All in all, however, the black population cannot be accused of serious anti-Jewish actions.
Where we do see ugly manifestations of Jew-hatred is in anti-Zionist discourse. Few will forget the infamous United Nations Conference against Racism in Durban in 2001. Deep-seated anti-Semitism  cloaked in anti-Zionism  was perhaps best illustrated when, at an anti-Zionist rally in Lenasia in 2009, South Africa’s deputy foreign Minister, Fatima Hajaig, spoke of “Jewish money” controlling the US and Western Europe.
For some anti-Zionists, Jews are diabolically evil. They have even latched onto Holocaust denial. In 1996, Radio 786, a Muslim radio station, had to apologise for airing an interview with Dr Ahmed Huber, who spoke of the “Holocaust swindle”. Two years later, the same radio station interviewed Dr Yaqub Zaki who, besides claiming that the “million plus” Jews who died in the Second World War, had died of infectious diseases, spent much of his time engaging in elaborate Jewish conspiracies.
The outbursts of Mngxitama thus have a long pedigree.
Yet for all that, post-apartheid South Africa has a strong anti-racist ethos and one need not necessarily fear the worst. Classic Jew-hatred has no place. Importantly, Fatima Hajaig had to apologise for her anti-Jewish tirade.
Our respect for pluralism  including religious pluralism  mitigates against vulgar anti-Semitism. Constitutionally enshrined Chapter Nine institutions such as the Human Rights Commission, are a further bulwark.In trying to assess the significance of contemporary anti-Jewish outbursts, we should perhaps separate what the historian Todd Endelman has called “private” from “public or programmatic” anti-Semitism.
By “private” anti-Semitism, Endelman means expressions of contempt and discrimination outside the radius of public life, as opposed to “public” anti-Semitism which is the injection of anti-Semitism into matters of policy and the manipulation of anti-Semitism for partisan political ends.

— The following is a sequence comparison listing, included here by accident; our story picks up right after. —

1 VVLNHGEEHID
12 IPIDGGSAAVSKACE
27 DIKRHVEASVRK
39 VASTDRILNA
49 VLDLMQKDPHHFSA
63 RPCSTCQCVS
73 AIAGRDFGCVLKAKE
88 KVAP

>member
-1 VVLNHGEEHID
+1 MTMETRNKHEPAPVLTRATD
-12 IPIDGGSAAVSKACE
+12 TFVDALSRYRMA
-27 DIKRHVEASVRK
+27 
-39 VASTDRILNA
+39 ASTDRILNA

In that sense, South Africa does not have a “Jewish Problem”. No political movement is calling for the curtailment of Jewish rights. On the other hand, that some individuals have questioned Jewish support for Zionism is of concern. It certainly limits full Jewish expression.
Also worrying is a creeping African racial nationalism. But the turn to racial chauvinism targets Indians, coloureds and whites, rather than specifically Jews. It does, however, suggest that the “rainbow” nation is unravelling and in this sense, Jews, like other whites, will feel the pressure.
Milton Shain is Emeritus Professor in the Department of Historical Studies and a former director of the Isaac and Jessie Kaplan Centre for Jewish Studies at the University of Cape Town. His latest book, ‘A Perfect Storm. Antisemitism in South Africa, 1930-1948’, published by Jonathan Ball, won the Recht Malan Prize (Media 24) for English and Afrikaans Non-Fiction for 2016.
 

1 Comment

  1. 1 nat cheiman 15 Oct
    Its all about being educated properly, which Mngxtitama is not. He is your average, garden variety of moron.
    Africa has always been a problem and perhaps that is the reason for the continents regressive nature.
    Colonisation looms big, again for Africa. Perhaps by the Chinese or Russians. Who knows?